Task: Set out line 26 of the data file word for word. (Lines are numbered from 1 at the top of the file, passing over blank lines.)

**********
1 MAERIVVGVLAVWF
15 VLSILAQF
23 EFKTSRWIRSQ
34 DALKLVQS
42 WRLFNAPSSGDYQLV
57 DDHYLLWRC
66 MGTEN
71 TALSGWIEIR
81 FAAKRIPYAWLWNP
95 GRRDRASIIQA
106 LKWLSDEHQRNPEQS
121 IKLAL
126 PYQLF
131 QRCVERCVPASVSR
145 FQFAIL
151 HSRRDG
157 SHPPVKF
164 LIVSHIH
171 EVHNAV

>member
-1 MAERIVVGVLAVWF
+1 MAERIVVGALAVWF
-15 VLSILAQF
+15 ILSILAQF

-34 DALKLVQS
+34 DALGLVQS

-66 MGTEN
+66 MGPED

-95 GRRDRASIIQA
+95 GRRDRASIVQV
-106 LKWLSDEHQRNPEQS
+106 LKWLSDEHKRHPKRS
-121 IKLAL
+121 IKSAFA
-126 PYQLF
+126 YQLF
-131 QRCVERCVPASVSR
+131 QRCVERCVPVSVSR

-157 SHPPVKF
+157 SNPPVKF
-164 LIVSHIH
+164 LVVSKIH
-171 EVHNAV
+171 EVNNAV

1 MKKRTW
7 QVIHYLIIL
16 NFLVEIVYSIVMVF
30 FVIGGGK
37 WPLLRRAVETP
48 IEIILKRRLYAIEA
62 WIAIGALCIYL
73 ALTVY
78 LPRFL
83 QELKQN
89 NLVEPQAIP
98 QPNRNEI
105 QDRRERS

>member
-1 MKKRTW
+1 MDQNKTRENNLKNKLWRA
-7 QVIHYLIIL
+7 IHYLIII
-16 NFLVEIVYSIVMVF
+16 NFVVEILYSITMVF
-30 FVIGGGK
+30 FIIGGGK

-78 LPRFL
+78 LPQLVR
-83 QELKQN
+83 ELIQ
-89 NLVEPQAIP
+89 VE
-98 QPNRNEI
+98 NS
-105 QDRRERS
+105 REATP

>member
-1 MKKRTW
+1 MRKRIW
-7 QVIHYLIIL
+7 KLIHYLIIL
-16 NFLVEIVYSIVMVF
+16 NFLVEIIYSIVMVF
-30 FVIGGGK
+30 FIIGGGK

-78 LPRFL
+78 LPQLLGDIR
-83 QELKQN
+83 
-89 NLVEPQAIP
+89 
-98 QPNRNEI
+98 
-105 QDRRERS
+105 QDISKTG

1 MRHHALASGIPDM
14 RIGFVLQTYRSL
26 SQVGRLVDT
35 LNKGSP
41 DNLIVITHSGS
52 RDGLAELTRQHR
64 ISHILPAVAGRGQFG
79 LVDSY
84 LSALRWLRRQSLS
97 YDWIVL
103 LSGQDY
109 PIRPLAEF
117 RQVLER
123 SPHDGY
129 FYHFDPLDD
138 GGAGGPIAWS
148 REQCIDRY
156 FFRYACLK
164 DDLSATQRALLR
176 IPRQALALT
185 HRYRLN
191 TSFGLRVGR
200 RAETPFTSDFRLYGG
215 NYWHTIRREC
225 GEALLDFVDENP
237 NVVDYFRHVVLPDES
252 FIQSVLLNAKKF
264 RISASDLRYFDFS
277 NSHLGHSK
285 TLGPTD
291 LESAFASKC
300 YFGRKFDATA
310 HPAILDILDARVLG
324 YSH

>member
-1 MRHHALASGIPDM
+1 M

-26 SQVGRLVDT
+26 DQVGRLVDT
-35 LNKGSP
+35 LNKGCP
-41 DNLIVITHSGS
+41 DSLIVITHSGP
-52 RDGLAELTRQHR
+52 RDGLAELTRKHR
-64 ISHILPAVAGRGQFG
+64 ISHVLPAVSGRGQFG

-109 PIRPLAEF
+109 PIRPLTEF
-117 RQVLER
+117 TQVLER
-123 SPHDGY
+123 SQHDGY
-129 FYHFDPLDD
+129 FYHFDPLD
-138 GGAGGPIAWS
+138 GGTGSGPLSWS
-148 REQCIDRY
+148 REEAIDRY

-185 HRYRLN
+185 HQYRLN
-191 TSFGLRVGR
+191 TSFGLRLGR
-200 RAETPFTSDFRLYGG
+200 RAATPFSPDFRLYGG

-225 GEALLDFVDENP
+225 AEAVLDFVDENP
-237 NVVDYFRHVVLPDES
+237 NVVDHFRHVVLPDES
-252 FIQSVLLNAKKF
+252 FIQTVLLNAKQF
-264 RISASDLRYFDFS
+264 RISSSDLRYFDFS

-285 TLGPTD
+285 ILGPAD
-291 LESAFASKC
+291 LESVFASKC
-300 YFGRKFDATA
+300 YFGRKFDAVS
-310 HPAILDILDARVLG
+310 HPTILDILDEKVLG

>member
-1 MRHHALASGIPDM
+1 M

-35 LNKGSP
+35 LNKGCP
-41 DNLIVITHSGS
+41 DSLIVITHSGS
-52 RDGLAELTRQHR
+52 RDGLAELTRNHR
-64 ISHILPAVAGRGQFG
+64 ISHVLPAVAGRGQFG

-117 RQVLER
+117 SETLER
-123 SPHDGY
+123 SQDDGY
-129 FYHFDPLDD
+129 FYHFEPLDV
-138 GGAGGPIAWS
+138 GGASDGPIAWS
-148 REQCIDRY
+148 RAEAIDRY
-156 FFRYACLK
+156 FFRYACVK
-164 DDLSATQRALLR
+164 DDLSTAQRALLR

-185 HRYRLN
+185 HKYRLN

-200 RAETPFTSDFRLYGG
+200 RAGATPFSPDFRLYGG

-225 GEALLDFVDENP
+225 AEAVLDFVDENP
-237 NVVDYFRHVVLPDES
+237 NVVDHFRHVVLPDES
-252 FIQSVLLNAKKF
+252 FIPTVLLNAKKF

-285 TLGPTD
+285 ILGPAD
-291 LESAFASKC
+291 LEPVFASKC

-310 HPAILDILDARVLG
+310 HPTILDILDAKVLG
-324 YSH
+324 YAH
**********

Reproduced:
+34 DALGLVQS